Header

UZH-Logo

Maintenance Infos

Pitfall trap sampling bias depends on body mass, temperature, and trap number: insights from an individual-based model


Engel, Jan; Hertzog, Lionel; Tiede, Julia; Wagg, Cameron; Ebeling, Anne; Briesen, Heiko; Weisser, Wolfgang W (2017). Pitfall trap sampling bias depends on body mass, temperature, and trap number: insights from an individual-based model. Ecosphere, 8(4):e01790.

Abstract

The diversity and community composition of ground arthropods is routinely analyzed by pitfall trap sampling, which is a cost- and time-effective method to gather large numbers of replicates but also known to generate data that are biased by species-specific differences in locomotory activity. Previous studies have looked at factors that influence the sampling bias. These studies, however, were limited to one or few species and did rarely quantify how the species-specific sampling bias shapes community-level diversity metrics. In this study, we systematically quantify the species-specific and community-level sampling bias with an allometric individual-based model that simulates movement and pitfall sampling of 10 generic ground arthropod species differing in body mass. We perform multiple simulation experiments covering different scenarios of pitfall trap number, spatial trap arrangement, temperature, and population density. We show that the sampling bias decreased strongly with increasing body mass, temperature, and pitfall trap number, while population density had no effect and trap arrangement only had little effect. The average movement speed of a species in the field integrates body mass and temperature effects and could be used to derive reliable estimates of absolute species abundance. We demonstrate how unbiased relative species abundance can be derived using correction factors that need only information on species body mass. We find that community-level diversity metrics are sensitive to the particular community structure, namely the relation between body mass and relative abundance across species. Generally, pitfall trap sampling flattens the rank-abundance distribution and leads to overestimations of ground arthropod Shannon diversity. We conclude that the correction of the species-specific pitfall trap sampling bias is necessary for the reliability of conclusions drawn from ground arthropod field studies. We propose bias correction is a manageable task using either body mass to derive unbiased relative abundance or the average speed to derive reliable estimates of absolute abundance from pitfall trap sampling.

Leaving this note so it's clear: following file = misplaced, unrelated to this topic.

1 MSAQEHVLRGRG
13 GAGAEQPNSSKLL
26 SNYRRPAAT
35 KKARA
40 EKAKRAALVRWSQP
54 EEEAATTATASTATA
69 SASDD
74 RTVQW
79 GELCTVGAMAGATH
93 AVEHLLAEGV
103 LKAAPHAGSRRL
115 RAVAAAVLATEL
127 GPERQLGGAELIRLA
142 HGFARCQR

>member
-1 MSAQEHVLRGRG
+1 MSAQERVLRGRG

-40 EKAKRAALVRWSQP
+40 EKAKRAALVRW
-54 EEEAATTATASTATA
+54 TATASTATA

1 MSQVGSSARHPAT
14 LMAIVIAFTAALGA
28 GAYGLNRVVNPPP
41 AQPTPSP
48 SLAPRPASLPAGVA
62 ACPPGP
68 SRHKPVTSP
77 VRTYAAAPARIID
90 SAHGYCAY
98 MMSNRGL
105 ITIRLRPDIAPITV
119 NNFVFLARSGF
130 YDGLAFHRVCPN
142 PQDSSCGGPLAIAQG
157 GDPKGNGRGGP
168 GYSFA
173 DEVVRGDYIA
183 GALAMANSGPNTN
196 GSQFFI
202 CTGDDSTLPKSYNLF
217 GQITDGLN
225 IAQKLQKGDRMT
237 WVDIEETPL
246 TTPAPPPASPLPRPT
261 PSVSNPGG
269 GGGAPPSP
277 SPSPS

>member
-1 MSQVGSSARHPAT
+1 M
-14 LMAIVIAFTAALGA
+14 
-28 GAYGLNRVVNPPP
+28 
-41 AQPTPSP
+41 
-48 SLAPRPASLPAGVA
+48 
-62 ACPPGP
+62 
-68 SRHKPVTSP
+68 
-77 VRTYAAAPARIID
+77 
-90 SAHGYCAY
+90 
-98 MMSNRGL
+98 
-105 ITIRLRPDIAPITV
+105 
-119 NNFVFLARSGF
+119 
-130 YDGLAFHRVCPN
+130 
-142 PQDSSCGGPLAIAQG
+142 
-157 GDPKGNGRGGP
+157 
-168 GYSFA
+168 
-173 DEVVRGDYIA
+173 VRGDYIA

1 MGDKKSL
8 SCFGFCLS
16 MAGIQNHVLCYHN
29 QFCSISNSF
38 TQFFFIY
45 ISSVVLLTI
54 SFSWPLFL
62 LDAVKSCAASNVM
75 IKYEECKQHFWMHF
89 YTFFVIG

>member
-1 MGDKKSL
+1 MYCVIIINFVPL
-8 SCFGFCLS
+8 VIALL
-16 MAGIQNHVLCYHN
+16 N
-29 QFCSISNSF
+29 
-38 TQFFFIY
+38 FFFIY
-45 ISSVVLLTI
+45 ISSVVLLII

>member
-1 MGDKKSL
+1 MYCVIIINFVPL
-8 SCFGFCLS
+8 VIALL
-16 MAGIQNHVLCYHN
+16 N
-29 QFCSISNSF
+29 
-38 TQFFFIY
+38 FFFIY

Abstract

The diversity and community composition of ground arthropods is routinely analyzed by pitfall trap sampling, which is a cost- and time-effective method to gather large numbers of replicates but also known to generate data that are biased by species-specific differences in locomotory activity. Previous studies have looked at factors that influence the sampling bias. These studies, however, were limited to one or few species and did rarely quantify how the species-specific sampling bias shapes community-level diversity metrics. In this study, we systematically quantify the species-specific and community-level sampling bias with an allometric individual-based model that simulates movement and pitfall sampling of 10 generic ground arthropod species differing in body mass. We perform multiple simulation experiments covering different scenarios of pitfall trap number, spatial trap arrangement, temperature, and population density. We show that the sampling bias decreased strongly with increasing body mass, temperature, and pitfall trap number, while population density had no effect and trap arrangement only had little effect. The average movement speed of a species in the field integrates body mass and temperature effects and could be used to derive reliable estimates of absolute species abundance. We demonstrate how unbiased relative species abundance can be derived using correction factors that need only information on species body mass. We find that community-level diversity metrics are sensitive to the particular community structure, namely the relation between body mass and relative abundance across species. Generally, pitfall trap sampling flattens the rank-abundance distribution and leads to overestimations of ground arthropod Shannon diversity. We conclude that the correction of the species-specific pitfall trap sampling bias is necessary for the reliability of conclusions drawn from ground arthropod field studies. We propose bias correction is a manageable task using either body mass to derive unbiased relative abundance or the average speed to derive reliable estimates of absolute abundance from pitfall trap sampling.

Statistics

Altmetrics

Downloads

8 downloads since deposited on 17 May 2017
8 downloads since 12 months
Detailed statistics

Additional indexing

Item Type:Journal Article, not refereed, original work
Communities & Collections:07 Faculty of Science > Institute of Evolutionary Biology and Environmental Studies
Dewey Decimal Classification:570 Life sciences; biology
590 Animals (Zoology)
Language:English
Date:2017
Deposited On:17 May 2017 08:44
Last Modified:17 May 2017 08:44
Publisher:Ecological Society of America
ISSN:2150-8925
Free access at:Publisher DOI. An embargo period may apply.
Publisher DOI:https://doi.org/10.1002/ecs2.1790

Download

Preview Icon on Download
Preview
Content: Published Version
Filetype: PDF
Size: 3MB
View at publisher
Licence: Creative Commons: Attribution 3.0 Unported (CC BY 3.0)